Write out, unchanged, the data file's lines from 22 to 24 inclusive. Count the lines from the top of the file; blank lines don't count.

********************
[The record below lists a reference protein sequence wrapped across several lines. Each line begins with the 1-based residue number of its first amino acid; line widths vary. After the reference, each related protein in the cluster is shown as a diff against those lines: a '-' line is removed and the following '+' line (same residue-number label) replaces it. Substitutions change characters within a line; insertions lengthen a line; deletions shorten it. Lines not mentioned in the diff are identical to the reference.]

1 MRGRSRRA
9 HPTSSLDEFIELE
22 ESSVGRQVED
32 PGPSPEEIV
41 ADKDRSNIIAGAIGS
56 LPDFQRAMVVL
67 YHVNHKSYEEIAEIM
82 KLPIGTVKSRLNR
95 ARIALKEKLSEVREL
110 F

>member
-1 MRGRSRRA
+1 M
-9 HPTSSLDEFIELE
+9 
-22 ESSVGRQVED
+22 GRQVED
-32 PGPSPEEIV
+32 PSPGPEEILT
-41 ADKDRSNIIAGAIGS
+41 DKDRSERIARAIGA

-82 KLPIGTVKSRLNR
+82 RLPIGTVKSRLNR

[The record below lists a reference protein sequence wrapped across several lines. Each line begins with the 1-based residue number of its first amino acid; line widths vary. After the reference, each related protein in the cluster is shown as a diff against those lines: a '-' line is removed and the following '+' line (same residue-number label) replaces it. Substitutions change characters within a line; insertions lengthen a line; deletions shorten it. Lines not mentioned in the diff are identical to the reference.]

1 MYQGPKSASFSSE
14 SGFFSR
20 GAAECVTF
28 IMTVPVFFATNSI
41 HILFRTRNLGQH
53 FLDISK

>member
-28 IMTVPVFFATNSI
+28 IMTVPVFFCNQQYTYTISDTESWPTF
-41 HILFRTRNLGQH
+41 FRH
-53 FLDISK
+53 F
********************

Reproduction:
+41 DKDRSERIARAIGA

-82 KLPIGTVKSRLNR
+82 RLPIGTVKSRLNR